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Lap 35: The Toyotas have gained places by running long. Barrichello hasn’t stopped yet so must be one-stopping. What can he do in the salvaging-something stakes? Raikkonen just took eight-tenths out of Hamilton, so much for his tyres falling off. Halfway stage of the race.

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Lap 34: Order is Ham, Rai, Web, Kov, Ros, Bar, Glo, Tru, But, Piq, Nak, Hei, Kub, Bue, Fisi, Alg. Retired are Sutil, Alonso and Vettel We learn that it was actually Vettel’s front suspension that was broken. Red Bull pinning its hopes now on Raikkonen’s tyres going off.

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Lap: Glock has pitted and come out in seventh, in front of Button, which the Englishman will probably not consider to be particularly helpful.

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Lap 32: Kovy giving Webber a hard time from fourth. Come on, Heikki! Do Brawn GP a favour…

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Lap 31: Button on the radio complaining about oversteer. “How, HOW can this car be so bad at the moment?” Commentators speculate that he doesn’t know Vettel has quit – but, as we said, Webber.

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Lap 30: Fisi pits, which will help Button. Vettel is running in 17th and has just headed into the pitlane to retire. That’s dealt with half of Button’s problems – but only half of them, since Webber is running serenely in third.

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Lap 29: Vettel’s unscheduled pitstop has caused Raikkonen to be promoted to second. Trulli pits and comes out in eighth, behind Barrichello and in front of Button. J-Alg makes a decent fist of his first pitstop and his mum is applauding. She looks scarily youthful.

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Lap 28: Vettel: “Something is broken, something is broken. I can’t control the car any more.” This is like the Keystone bloody cops. All we want to see as a result of this is Vettel parked up safely, thanks. No more dramas. Vettel pits and his team changes all the consumable bits while people peer at the rear suspension. The car is going again but the unscheduled pitstop must have ruined his race, surely? Trulli pits from second.

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Lap 27: Button is stuck behind two long-fuelled slow cars – Barrichello and Fisichella. J-Alg is holding his own in twelfth.

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Lap 26: Button looks to have gone for super-softs. 8.7 second stop and comes out into horrible traffic in twelfth. He’s just been taken by a long-fuelled Fisichella. Not good. The only winner here is McLaren. The only cars at the front of the field now who haven’t stopped are the Toyotas.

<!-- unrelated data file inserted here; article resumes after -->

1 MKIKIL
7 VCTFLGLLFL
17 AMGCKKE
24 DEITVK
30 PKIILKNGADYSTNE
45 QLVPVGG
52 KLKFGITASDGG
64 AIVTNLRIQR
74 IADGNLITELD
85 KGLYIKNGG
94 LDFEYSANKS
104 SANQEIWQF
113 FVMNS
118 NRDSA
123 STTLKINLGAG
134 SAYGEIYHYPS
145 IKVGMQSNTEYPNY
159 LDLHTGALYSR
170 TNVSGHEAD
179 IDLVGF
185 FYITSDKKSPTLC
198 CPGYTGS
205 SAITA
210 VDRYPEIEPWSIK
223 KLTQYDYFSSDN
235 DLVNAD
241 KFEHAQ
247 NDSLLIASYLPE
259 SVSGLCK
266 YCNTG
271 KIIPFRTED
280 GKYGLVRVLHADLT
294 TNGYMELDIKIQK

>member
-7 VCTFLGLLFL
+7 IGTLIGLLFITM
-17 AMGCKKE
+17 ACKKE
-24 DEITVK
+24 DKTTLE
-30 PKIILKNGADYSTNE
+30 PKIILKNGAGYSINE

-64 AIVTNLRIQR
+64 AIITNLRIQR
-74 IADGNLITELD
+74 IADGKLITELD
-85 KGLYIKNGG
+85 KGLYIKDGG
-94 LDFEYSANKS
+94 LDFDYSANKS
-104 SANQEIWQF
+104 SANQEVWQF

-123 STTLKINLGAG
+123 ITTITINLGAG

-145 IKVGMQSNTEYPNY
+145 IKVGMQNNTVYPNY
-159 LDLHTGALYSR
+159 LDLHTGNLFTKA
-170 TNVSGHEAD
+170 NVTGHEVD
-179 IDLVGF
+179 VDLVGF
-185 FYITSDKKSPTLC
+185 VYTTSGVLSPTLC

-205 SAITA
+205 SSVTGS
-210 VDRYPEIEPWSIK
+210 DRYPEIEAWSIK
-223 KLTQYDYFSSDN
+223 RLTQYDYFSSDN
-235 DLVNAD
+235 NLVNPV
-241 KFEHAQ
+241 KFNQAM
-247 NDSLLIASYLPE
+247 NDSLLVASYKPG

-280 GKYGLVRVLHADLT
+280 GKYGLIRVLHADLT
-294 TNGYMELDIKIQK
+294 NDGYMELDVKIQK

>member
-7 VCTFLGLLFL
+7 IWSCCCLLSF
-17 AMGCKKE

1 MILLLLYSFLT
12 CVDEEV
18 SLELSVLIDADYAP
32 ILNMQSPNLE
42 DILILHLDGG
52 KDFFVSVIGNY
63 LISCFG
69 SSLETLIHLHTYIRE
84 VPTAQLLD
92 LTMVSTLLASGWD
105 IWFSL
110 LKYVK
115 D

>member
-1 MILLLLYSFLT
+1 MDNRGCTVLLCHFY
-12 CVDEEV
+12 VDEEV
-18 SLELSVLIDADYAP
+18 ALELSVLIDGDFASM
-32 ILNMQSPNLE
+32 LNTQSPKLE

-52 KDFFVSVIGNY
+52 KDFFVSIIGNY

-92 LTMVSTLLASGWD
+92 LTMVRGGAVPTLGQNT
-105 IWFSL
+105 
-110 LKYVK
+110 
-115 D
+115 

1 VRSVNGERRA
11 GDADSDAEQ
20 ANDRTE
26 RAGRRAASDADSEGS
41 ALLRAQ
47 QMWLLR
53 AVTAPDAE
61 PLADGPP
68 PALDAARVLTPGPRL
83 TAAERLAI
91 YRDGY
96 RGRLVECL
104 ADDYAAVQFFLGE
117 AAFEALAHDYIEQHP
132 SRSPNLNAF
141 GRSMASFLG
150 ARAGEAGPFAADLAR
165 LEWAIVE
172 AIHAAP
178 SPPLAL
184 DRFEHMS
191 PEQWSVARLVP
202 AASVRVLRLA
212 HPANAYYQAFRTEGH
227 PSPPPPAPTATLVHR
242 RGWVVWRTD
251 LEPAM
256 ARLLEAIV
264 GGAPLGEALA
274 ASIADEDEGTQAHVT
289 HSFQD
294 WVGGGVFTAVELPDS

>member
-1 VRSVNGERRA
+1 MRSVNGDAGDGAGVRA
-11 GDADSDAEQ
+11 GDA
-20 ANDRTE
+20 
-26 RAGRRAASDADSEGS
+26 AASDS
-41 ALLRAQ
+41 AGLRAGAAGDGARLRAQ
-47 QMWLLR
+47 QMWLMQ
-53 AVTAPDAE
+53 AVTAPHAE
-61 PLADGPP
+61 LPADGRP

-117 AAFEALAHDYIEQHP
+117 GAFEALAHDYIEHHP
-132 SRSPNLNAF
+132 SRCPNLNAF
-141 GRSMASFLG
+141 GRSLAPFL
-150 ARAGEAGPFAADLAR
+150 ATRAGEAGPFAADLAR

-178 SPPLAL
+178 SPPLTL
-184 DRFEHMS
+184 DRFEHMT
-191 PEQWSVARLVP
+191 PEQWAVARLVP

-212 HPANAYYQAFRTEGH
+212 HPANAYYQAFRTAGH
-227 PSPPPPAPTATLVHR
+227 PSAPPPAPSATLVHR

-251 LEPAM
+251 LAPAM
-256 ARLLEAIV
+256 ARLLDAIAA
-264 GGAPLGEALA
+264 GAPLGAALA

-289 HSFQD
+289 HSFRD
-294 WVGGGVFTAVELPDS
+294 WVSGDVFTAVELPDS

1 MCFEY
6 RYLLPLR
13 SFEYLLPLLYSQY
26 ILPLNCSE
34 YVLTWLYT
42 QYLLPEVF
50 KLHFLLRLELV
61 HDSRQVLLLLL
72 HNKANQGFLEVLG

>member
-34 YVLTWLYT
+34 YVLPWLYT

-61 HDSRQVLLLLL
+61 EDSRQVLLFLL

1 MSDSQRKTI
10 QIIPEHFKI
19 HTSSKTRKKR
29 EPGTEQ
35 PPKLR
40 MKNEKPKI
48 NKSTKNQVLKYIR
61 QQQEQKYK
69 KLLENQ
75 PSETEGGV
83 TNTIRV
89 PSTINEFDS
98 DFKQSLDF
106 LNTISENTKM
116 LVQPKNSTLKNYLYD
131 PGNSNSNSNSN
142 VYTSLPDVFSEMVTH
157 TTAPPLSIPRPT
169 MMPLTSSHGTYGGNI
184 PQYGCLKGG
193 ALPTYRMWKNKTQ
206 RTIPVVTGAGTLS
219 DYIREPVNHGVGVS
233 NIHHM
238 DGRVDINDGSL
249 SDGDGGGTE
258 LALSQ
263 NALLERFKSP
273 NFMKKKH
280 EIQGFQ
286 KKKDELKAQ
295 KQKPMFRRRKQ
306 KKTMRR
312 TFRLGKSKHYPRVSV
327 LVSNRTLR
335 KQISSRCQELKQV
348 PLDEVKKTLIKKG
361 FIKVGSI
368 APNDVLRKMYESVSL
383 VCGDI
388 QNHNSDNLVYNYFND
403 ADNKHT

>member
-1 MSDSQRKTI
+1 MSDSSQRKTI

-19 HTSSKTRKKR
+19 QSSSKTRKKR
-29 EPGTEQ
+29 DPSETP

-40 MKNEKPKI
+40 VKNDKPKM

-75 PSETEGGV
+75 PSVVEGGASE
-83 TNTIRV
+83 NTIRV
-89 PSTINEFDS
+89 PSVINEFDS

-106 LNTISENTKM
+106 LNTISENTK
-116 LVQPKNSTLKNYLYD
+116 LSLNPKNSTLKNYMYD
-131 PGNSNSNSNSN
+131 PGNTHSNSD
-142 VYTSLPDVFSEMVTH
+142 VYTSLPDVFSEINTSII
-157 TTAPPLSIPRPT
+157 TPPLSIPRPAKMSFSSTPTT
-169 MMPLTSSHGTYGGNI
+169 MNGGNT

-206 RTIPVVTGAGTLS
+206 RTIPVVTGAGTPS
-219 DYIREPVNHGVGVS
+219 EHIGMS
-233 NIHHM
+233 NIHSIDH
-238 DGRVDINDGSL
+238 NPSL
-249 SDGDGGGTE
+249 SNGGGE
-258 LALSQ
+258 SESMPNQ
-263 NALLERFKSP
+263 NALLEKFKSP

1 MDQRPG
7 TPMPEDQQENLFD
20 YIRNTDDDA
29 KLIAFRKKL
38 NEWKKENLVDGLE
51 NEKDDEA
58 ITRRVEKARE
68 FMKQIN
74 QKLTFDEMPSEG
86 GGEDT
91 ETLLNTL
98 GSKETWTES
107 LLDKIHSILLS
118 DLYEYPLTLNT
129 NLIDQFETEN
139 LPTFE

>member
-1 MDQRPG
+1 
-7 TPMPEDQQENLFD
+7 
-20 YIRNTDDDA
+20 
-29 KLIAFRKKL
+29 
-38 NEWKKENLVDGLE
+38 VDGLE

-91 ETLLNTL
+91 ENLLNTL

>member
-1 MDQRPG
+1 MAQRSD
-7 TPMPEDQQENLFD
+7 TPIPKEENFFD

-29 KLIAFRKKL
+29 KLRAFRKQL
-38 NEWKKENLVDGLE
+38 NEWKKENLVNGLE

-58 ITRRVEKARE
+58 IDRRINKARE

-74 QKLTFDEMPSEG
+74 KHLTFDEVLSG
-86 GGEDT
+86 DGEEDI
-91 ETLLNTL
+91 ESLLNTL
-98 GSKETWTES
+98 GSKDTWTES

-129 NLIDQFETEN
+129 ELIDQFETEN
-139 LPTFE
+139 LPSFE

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Lap 25: Hamilton leads from Button and Trulli, who haven’t stopped. Button pits and is asked what tyres he wants to use.

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Lap 24: Piquet successfully defends his place against Nakajima on cold tyres.

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Lap 23: Button second on the track and has a chance to make up some places. Hamilton being told he has 15 secs on Webber and Raikkonen and must drive carefully on his tyres.

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Lap 22: Vettel also has a poor pitstop. Coming out side by side with Buemi and doesn’t have much trouble taking the place :D Nakajima pits.

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Lap 21: Trulli has taken Mark Webber while his tyre temperatures are still low. Hamilton pits. Rosberg pits and comes out in 10th, in front of Webber. In turn Webber takes him while his tyres are still cold. Speculation that Red Bull will soon be under investigation for an unsafe release. Vettel and Kovy pit.

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Lap 20: Raikkonen pits, in for his first stop. On Twitter James Allen says the Brawn pace is not there today, despite the major tech upgrade. Webber also pits. His pitstop has been utterly messed up! He runs into the path of Raikkonen as a result of lollipop confusion and they miss hitting by inches. Webber has to give up the place. Raikkonen back on track ahead of him.

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Lap 19: Jenson Button is remarkably quiet. Let’s hope Ross Brawn is playing the long game. Alonso has retired and is walking back to the pits. Hamilton is 5 secs clear of Webber.

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Lap 17: Hamilton said to be coming in during the next two to three laps. Wonder what the implications of that utter Renault fuck-up and consequent Alonso performance are for Piquet?

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Lap 16: Hamilton leads from Webber and Raikkonen and has just put in a fastest lap. Then comes Rosberg, Kovalainen, Vettel, Button, Nakajima, Trulli, Piquet, Glock, Kubica, Heidfeld, Buemi, Barrichello, Fisichella, Alguersuari, Alonso.

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Lap 15: Alonso has rejoined the field effectively at the back, in that he comes out in front of Hamilton and has to let people lap him.

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Lap 14: Alonso trying to drive back to the pits on three wheels. Hamilton leads the field. Going cold at the sight of that bouncing wheel.

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Lap 13: Alonso’s lead is 0.8 secs. He pits, 6.4 sec stop, comes out ahead of team-mate Piquet. This shows how quickly the supersofts are going off. Also there’s been an error in the pitstop and something is wrong with the spinner on his front right wheel. It’s flown off, carbon fibre all over the racing line. Alonso trolling round off the racing line. Race wrecked. The bloody wheel comes off! Bouncing harmlessly into the undergrowth, thank Christ.

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Lap 12: Button more than 15 seconds down on Alonso. Raikkonen due to be investigated after the race for his start.